For the outlet, take the cover off and see if a ground is in there. If a ground wire is back there, you can always change the outlet to a 3 prong. If you put in a 3 prong, you can get a simple tester at Home Depot or Lowes for less that $10 that can plug into any 3 prong outlet and tell you if it is wired correctly. It will let you know if your ground is hooked up.

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post #13 of 29 Old 09-25-2006, 08:32 AM - Thread Starter
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If you have a wood burning fireplace, you will have something back there, the question is how much room do you have to deal with.

It is indeed a wood burning fireplace and I was afraid of that, I'm thinking now that maybe a raceway or something will be a better choice, maybe run it down the side wood trim or something. Although I know it will bother the heck outta me to see the raceway even if I painted it to match the walls.

As far as the outlet is concerned it's in a spot that is difficult to get at so getting a screw drive in there to take the cover off and having enough room to actually wire it is just about impossible I think. My dreams of a fireplace mounted TV are fading. All I can say for my living room is....

worst. setup. ever.
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post #14 of 29 Old 09-25-2006, 08:44 AM
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I couldn't tell in the picture if the trim went up behind those curtains. You might be able to carefully pry those off, see if a gap was in the drywall, if not, dig a trench to run the cables down, then replace the trim to cover it. You can run over to the trim either just above or behind the mantel. The mantel should just be really thick trim that can be removed and replaced too. Things on the mantel can hide cables there. Or even different paintin techniques can help to hide it. In my last house, my wife stencelled ivy on the walls, that really helps to break of the visual patterns of the wire.

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post #15 of 29 Old 09-25-2006, 08:54 AM - Thread Starter
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The top piece of the mantel is an add on the other homeowners added, just another piece of wood screwed onto the original mantel to give them a wider top to put things on. I will have to investigate and see how it comes off.

I'm pretty sure I can get romex up from the basement to the bottom of the fireplace, could I run the romex up behind the fireplace trim?

Man I don't know why I'm having such a hard time with this as I usually pick things up pretty quick but this is driving me nuts lol
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post #16 of 29 Old 09-25-2006, 11:21 AM
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I'm not an electrician, or an inspector, so I can't comment on if it is ok code wise, but physically, yes you should be able to run that.

I should correct my statement about the mantel. It may be attached simply like trim, or it could be pretty solid. Depends on how far the installer went. If you remove it carefully, you can re-apply it, and seal the edges (against the wall) with painters caulk, and it will look like it had never been moved.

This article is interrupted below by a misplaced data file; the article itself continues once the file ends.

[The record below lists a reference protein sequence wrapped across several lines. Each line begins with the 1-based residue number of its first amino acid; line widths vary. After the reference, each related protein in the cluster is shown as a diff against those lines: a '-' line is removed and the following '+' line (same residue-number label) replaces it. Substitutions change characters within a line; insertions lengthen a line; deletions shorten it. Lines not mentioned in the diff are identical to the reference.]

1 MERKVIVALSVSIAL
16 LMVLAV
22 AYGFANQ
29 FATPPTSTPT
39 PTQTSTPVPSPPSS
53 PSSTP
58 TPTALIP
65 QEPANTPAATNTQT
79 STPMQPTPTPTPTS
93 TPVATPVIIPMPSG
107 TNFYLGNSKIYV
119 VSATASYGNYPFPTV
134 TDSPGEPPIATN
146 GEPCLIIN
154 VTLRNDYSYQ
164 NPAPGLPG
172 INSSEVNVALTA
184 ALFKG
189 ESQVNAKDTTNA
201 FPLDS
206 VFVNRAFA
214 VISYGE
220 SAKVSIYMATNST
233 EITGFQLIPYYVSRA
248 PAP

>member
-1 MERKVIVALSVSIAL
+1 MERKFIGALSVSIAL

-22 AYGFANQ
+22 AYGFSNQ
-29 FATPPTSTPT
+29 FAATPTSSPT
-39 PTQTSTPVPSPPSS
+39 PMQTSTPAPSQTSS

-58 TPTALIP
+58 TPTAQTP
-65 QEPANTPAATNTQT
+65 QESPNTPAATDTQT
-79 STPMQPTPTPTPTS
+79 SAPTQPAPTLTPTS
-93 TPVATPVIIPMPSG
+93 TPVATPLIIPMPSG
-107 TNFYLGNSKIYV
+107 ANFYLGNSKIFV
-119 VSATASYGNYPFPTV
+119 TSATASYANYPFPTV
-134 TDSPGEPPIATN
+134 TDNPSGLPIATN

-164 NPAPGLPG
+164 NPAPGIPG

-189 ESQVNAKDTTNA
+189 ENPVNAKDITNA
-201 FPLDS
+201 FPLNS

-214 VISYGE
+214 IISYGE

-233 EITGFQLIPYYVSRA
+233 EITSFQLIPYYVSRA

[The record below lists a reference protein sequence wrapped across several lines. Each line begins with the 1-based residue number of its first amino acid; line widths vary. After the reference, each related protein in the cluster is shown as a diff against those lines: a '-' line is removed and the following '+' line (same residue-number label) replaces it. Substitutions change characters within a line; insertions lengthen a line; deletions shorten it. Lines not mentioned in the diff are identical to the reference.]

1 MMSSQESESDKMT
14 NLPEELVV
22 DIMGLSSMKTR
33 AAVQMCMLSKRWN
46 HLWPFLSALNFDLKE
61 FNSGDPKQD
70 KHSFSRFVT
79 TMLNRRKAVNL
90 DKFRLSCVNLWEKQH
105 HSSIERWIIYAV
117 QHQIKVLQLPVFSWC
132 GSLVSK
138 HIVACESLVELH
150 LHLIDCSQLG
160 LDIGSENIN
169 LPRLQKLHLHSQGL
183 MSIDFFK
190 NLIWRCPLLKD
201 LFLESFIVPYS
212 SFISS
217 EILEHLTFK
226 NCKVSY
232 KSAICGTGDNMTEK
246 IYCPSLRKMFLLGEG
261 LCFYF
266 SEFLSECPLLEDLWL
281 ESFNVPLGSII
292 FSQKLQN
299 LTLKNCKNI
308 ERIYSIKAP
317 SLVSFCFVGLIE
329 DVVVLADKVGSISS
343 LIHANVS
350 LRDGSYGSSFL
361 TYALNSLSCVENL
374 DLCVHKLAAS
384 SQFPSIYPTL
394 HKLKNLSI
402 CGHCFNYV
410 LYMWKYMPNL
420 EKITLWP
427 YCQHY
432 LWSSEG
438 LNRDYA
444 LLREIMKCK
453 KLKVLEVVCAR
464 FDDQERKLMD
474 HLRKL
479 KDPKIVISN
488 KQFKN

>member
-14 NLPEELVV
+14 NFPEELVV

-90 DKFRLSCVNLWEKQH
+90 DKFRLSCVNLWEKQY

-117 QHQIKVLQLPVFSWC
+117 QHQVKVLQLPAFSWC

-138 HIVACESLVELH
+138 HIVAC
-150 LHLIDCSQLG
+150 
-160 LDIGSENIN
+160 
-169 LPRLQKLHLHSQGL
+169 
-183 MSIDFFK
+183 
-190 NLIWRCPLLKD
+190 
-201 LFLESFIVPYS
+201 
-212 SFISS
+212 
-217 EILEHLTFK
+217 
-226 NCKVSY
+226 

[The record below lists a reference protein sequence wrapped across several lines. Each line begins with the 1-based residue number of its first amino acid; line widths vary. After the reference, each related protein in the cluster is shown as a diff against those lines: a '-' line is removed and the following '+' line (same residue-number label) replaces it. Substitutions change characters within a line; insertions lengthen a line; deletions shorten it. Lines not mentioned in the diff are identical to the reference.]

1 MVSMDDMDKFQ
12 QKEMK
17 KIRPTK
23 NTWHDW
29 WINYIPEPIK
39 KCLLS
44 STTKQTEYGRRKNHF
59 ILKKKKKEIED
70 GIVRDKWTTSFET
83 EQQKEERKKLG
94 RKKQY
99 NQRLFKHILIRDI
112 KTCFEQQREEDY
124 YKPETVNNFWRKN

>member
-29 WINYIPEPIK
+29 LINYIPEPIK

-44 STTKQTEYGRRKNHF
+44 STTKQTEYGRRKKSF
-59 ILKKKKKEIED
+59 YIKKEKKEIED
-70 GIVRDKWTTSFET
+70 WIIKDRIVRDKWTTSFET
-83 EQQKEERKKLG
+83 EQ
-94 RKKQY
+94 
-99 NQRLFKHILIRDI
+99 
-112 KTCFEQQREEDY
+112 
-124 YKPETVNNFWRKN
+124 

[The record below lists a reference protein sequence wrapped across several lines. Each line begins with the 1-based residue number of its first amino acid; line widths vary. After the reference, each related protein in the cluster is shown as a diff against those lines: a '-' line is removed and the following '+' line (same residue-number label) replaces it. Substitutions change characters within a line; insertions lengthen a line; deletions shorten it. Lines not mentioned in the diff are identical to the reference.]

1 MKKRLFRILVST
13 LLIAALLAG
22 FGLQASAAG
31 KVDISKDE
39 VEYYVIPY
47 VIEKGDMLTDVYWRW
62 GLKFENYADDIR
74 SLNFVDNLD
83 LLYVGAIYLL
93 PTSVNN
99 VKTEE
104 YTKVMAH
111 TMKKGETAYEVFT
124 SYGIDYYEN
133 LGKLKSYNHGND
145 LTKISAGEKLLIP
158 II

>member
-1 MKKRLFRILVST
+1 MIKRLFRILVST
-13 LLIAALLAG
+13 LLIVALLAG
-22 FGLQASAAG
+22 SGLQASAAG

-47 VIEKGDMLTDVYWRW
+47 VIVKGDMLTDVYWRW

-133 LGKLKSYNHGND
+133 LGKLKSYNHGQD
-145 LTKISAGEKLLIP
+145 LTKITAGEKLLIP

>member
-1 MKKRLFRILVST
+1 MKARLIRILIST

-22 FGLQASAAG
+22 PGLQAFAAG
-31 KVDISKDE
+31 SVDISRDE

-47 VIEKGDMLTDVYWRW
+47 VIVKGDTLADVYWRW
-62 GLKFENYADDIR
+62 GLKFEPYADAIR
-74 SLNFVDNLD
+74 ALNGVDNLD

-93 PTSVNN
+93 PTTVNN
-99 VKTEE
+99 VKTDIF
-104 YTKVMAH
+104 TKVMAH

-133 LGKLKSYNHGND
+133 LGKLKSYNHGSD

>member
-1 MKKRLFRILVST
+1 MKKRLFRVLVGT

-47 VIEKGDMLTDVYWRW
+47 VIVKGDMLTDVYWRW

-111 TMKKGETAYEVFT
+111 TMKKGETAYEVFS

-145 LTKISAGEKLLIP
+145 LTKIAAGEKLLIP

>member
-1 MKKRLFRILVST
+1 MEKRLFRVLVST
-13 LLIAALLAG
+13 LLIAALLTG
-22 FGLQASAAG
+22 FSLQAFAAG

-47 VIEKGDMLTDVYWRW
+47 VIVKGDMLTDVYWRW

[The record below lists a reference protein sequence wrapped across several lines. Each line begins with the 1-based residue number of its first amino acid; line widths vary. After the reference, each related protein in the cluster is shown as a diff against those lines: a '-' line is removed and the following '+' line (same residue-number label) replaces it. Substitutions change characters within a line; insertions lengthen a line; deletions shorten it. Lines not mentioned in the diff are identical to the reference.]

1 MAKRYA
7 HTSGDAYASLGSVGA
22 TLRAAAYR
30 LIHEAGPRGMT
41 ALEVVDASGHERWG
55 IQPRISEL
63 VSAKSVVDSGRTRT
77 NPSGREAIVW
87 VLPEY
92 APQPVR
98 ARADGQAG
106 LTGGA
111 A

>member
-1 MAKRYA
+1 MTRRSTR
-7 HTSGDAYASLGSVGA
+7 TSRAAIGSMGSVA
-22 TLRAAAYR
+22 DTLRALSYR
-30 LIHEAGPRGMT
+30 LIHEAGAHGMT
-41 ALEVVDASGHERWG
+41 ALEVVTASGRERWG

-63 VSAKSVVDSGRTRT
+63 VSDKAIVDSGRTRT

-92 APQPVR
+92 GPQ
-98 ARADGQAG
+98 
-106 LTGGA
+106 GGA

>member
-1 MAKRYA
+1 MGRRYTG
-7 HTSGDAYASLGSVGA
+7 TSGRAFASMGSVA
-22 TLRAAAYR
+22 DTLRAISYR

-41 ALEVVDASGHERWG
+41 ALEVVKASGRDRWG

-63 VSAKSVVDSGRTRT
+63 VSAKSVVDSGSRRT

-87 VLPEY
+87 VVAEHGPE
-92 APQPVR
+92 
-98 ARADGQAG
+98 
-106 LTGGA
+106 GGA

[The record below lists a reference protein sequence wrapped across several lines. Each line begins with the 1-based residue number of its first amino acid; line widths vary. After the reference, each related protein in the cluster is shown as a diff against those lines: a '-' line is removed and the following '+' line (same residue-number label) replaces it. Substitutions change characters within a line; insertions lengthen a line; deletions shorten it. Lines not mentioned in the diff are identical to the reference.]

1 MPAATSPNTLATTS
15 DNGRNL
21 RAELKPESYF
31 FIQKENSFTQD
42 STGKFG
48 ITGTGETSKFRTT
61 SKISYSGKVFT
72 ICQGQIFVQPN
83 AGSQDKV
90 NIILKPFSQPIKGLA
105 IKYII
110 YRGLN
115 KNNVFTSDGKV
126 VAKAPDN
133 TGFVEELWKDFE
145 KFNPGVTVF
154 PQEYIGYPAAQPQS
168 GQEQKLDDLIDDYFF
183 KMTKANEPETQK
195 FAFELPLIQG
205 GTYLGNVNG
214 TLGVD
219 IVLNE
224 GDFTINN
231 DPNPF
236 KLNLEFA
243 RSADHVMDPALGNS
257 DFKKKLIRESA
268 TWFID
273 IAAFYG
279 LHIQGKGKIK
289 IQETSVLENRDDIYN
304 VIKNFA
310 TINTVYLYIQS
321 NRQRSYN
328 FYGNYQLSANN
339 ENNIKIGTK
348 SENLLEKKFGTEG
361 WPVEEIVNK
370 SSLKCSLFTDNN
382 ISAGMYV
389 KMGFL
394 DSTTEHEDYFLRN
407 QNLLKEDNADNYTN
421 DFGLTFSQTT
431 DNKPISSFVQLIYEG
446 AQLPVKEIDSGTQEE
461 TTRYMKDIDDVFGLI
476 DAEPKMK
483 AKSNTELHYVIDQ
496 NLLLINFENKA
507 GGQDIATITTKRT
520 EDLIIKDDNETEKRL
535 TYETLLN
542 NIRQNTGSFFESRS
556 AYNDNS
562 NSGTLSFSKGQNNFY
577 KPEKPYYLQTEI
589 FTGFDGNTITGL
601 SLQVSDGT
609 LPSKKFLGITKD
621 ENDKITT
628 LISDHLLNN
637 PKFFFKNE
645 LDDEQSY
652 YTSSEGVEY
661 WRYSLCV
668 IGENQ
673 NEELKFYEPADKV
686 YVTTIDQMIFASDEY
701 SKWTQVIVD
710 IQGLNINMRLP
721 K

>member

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post #17 of 29 Old 04-23-2007, 11:10 AM - Thread Starter
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going through my subscriptions I found this thread. TV's been up for some time now. Here is the final product, sorry for the quality.



still need a component shelf or rack or something, can't find anything I really like.
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post #18 of 29 Old 06-20-2007, 03:51 PM
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In the July 2007 issue of "Home Theater" mag., in a letter to the editor, a reader asked about mounting a large flat-panel HDTV above his fireplace. The editor (Geoffrey Morrison) strongly recommended against this. For one, heat is very bad for electronics. Another reason is that it's literally a pain in the neck to tilt one's neck up to watch TV. That said, if one really wants to mount a large TV above the FP, plasma would be the best choice since it has the largest viewing angle (including vertical angle).

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post #19 of 29 Old 06-20-2007, 05:48 PM
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Regardless of the several "Don't Do It!" reason, it makes sense for many living rooms to maximize seating, visibility, and general decorating layout.

Here is my result after fishing power and video cables through my attic.

I have a gas fireplace so the wall above the fireplace is open.







As you can see I simply placed a 36" board across three studs and lag bolted them to the studs and then just lag bolted my mount to the board. Reduced holes cut in my drywall and definitely made it a simple process. I painted the board black to look as a part of the mount. I think it turned out nice.

TIP: Don't save this work for a day when it is 90F out because your attic will be over 120F!!!

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post #20 of 29 Old 06-21-2007, 05:09 AM - Thread Starter